Last week we considered the faithful responses of Job to his suffering: he received it from the Lord in submission and he cried out in holy bitterness and agony. The bulk of the rest of Job is a cycle of arguments between Job, Eliphaz, Bildad, and Zophar. Job answers each of them in turn (ch. 3-32:1).

Eliphaz’s First Speech
Eliphaz begins the interaction and says that he has seen a vision in his dreams (4:12-13). A terrifying spirit spoke to him and asked, ‘Shall mortal man be more just than God?’ (4:17) The spirit says that God puts no trust in his servants and charges his angels with folly (4:18). Eliphaz says that there is no one who is innocent, no one who is righteous (4:7), and therefore Job ought to submit to God and commit his cause to Him (5:8). If Job does this, he will be blessed and prospered in the long run (5:17ff).

Job’s Response to Eliphaz
Job responds with amazement and continued grief. He says that his calamity and sorrow ought to be weighed on the balances, but they would be heavier than the sand of the sea (6:1-2). Job repeats the implied request of his first lament, which is that he wants God to strike him dead (6:8-9). Job disagrees with Eliphaz that he trusts in his own strength (6:11-12), but he refuses to admit that he has sinned or is foolish for his lamentation (6:14). Instead, Job says that his friends are the foolish ones and acting deceitfully (6:14-15). They are fair-weather friends (6:16-18). They are not trustworthy and cause shame (6:19-10), and fear is driving them (6:21). Presumably, they are afraid for the kingdom, afraid for their own positions of authority, afraid that the evil will come upon them as well. Job insists that he did not ask anything of them (6:22-23). But their words are “wind” (6:26), and like the “great wind” in 1:19, they are plundering the fatherless and their friend (6:26-27). Job says that he knows that his days have all been appointed by God and they will be few, and therefore it is right for him to speak out his anguish while he lives (7:1-11). But the words of Eliphaz make him want to commit suicide (7:13-15). Job wants Eliphaz to leave and quit tormenting him (7:16), and Job asks God if there is any sin to be forgiven (7:17-21).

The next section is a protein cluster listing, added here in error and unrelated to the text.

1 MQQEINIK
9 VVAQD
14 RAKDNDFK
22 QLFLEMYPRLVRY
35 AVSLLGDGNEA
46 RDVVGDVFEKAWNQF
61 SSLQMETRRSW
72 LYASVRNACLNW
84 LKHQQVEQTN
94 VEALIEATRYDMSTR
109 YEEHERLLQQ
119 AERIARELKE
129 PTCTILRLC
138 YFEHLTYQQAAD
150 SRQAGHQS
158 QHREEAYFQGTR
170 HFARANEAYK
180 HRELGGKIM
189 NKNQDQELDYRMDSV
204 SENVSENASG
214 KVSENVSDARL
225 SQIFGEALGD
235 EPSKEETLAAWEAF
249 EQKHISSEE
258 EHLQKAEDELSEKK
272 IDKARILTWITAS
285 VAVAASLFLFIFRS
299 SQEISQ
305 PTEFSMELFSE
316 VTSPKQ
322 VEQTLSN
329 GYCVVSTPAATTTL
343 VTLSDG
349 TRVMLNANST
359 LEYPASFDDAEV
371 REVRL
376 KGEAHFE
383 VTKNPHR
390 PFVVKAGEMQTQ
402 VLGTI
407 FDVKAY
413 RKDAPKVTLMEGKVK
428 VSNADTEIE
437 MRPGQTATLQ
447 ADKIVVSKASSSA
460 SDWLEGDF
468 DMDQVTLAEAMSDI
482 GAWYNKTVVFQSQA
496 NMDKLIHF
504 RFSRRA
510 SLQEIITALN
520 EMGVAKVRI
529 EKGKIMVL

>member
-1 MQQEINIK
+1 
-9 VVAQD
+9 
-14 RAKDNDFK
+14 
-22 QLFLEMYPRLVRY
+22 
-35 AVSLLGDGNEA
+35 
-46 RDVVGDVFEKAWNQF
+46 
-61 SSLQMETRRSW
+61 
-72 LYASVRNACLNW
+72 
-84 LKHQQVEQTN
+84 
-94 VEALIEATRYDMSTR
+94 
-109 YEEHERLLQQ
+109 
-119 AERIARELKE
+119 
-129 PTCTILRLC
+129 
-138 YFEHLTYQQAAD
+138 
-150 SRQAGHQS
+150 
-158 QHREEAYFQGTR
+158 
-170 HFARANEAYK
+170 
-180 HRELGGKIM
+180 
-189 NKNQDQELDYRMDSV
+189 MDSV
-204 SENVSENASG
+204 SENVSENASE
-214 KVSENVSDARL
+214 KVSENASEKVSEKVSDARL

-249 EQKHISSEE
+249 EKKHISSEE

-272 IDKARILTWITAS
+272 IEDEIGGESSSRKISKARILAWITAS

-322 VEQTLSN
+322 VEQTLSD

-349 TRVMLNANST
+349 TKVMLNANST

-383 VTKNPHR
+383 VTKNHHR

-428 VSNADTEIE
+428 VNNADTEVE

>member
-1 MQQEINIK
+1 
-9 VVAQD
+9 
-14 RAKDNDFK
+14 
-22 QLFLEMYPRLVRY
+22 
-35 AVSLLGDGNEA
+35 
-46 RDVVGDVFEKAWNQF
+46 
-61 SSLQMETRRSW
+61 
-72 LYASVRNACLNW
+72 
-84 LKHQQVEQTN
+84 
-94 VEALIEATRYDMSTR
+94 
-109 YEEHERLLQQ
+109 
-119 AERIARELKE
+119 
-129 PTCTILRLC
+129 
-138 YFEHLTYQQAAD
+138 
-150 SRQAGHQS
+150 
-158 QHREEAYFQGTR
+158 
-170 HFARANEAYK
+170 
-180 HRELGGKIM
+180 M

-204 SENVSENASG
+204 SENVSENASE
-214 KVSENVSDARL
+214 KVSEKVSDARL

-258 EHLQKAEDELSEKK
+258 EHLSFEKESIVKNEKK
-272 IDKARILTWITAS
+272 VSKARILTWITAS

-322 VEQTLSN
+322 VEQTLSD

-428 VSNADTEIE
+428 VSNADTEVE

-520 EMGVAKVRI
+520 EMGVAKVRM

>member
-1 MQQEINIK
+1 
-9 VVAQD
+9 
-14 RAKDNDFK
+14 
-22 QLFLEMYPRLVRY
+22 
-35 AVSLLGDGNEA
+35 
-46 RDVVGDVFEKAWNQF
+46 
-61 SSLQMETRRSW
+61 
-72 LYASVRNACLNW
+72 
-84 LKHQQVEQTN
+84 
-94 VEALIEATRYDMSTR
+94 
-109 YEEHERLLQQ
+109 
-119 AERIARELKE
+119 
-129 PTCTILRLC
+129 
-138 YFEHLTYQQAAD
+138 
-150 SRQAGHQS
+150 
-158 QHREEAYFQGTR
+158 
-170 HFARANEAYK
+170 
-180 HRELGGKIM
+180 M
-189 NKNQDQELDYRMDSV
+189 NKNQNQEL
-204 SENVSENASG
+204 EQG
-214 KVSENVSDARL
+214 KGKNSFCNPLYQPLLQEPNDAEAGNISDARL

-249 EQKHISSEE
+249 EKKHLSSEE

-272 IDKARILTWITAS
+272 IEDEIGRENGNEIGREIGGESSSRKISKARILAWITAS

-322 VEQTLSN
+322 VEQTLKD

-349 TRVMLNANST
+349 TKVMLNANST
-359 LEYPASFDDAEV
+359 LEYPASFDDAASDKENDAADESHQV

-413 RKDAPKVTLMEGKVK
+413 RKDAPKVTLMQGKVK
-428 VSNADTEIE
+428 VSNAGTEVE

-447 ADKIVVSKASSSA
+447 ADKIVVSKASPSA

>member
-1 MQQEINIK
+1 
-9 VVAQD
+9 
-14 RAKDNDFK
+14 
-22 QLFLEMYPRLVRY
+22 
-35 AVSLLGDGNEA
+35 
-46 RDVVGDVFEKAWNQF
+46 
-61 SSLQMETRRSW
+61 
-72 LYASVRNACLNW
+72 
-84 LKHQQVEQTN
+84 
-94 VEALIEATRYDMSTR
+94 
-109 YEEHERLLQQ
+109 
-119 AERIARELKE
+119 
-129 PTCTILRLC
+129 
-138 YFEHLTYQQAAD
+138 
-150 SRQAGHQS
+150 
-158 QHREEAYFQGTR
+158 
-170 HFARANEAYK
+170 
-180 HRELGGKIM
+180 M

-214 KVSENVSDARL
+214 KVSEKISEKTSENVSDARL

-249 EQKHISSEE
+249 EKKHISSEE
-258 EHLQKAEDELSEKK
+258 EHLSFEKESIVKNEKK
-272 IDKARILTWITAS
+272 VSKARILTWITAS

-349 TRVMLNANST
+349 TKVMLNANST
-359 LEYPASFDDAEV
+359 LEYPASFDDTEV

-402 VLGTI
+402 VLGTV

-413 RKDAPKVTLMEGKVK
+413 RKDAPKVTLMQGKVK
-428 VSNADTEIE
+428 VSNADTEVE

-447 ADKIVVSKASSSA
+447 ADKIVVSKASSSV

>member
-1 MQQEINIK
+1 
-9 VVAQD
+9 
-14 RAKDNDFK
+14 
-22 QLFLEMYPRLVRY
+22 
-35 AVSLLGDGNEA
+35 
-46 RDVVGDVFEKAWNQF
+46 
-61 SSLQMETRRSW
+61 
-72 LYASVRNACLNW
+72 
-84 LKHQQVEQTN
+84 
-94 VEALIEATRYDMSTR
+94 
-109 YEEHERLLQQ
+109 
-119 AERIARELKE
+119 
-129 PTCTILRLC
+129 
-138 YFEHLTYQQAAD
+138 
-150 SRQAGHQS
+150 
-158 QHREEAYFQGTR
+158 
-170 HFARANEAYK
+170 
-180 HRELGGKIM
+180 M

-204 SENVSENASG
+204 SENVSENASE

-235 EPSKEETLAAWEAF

Bildad’s First Speech
Bildad immediately accuses Job of being full of hot air; his words are a bunch of “wind” (8:2). It’s striking that he calls Job’s words a “strong wind,” and then he says that if Job’s children were destroyed it was because they sinned against the Lord (8:4). Bildad remains hard on evil doers throughout his speeches (e.g. ch. 18). Bildad says that men are like plants which are cut down (8:11-19). But God does not cast away the perfect; God will cause Job to rejoice and his enemies will be put to shame (8:20-22).

Job’s Response to Bildad